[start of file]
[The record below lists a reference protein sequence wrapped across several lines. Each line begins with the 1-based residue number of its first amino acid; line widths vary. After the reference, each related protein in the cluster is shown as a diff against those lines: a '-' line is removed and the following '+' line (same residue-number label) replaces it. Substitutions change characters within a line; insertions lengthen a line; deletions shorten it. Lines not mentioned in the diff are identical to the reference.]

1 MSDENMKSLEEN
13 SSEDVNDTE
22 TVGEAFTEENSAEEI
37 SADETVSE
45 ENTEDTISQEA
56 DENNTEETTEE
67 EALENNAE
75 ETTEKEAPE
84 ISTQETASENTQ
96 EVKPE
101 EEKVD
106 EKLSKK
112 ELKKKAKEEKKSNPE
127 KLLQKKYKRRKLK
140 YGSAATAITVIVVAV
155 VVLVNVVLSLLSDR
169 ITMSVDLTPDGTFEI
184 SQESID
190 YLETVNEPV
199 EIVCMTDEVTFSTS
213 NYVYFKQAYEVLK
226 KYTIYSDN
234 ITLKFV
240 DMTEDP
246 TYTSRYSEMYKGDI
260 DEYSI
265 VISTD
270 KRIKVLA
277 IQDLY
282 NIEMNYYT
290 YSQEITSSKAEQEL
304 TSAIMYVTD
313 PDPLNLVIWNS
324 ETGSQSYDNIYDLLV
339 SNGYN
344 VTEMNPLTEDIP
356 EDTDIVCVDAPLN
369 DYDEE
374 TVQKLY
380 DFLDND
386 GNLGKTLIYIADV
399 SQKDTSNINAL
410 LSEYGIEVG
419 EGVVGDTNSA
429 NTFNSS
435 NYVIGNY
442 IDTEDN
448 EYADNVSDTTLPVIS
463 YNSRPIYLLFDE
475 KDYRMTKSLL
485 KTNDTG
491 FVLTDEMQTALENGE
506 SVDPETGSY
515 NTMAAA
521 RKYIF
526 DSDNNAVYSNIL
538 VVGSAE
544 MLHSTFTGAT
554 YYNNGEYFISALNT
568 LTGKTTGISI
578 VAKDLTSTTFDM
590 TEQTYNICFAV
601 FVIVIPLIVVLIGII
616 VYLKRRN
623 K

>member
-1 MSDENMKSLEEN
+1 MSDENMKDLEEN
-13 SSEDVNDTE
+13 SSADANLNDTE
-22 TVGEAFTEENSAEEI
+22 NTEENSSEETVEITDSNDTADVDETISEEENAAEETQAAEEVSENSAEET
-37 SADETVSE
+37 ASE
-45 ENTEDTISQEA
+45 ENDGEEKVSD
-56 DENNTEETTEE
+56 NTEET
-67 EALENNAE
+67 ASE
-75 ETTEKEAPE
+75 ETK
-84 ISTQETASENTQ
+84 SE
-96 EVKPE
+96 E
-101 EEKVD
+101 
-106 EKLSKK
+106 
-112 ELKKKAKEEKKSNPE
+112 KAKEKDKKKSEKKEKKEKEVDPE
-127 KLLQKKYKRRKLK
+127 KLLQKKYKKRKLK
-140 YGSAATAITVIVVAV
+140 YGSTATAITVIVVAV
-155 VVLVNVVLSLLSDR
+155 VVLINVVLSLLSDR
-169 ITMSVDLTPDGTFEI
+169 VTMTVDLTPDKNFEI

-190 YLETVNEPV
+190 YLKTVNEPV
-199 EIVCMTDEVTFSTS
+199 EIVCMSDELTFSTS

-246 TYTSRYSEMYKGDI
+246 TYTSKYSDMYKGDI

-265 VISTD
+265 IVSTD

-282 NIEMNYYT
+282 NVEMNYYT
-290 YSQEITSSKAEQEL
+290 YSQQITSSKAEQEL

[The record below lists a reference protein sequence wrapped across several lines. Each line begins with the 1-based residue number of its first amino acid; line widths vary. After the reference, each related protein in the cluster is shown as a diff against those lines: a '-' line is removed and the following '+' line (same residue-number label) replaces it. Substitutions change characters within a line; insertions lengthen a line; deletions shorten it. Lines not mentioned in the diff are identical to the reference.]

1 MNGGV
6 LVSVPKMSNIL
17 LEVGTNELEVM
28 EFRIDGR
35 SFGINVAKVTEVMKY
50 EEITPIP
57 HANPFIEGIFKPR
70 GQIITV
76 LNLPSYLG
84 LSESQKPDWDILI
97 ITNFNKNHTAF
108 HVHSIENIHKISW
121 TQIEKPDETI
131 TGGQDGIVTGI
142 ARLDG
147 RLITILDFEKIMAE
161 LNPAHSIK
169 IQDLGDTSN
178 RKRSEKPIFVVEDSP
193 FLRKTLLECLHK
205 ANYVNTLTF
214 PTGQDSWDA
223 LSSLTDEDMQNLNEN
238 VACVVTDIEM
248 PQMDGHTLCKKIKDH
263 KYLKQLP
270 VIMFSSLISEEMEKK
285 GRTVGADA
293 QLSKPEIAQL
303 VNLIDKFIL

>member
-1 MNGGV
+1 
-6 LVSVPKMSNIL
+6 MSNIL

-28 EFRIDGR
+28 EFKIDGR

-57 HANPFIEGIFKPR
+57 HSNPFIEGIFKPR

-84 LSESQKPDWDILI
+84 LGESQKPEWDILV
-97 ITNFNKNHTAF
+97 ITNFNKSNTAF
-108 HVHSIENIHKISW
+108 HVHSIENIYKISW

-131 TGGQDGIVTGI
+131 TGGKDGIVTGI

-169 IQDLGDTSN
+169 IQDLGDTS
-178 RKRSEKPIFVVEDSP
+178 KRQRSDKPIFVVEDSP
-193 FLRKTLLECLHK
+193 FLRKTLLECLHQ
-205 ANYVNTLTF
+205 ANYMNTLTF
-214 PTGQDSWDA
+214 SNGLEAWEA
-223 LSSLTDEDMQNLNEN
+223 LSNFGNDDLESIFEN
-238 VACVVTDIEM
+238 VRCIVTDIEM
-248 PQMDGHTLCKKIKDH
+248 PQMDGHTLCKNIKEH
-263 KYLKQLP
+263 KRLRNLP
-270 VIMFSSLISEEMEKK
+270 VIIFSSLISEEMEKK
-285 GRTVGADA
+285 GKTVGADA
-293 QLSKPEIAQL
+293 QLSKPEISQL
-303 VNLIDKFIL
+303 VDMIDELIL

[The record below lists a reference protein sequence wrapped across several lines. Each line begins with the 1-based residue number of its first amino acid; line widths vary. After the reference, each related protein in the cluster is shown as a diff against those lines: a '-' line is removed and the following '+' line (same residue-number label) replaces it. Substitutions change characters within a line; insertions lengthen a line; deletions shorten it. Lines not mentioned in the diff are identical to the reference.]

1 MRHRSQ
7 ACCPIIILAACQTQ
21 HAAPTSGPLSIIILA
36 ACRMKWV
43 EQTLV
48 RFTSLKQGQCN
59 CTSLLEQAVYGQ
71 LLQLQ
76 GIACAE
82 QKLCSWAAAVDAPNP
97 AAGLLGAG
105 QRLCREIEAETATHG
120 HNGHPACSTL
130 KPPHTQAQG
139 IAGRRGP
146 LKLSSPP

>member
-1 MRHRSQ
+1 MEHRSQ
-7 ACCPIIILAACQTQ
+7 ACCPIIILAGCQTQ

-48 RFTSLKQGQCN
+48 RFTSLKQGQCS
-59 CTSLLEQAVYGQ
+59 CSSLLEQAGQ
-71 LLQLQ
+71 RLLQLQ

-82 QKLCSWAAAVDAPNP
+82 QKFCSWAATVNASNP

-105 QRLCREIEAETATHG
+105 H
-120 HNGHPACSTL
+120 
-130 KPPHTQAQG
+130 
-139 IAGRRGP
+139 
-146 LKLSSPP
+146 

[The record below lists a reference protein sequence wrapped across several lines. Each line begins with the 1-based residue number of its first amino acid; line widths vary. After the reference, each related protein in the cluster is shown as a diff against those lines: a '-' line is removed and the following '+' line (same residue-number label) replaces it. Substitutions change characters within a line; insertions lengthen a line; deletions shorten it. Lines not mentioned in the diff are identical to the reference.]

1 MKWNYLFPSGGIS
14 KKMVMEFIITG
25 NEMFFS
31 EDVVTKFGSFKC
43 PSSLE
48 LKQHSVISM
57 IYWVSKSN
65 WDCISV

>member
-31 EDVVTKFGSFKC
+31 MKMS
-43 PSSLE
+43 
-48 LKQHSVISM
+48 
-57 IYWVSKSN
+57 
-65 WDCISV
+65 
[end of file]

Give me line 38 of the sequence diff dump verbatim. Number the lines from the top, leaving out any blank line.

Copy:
356 EDTDIVCVDAPLN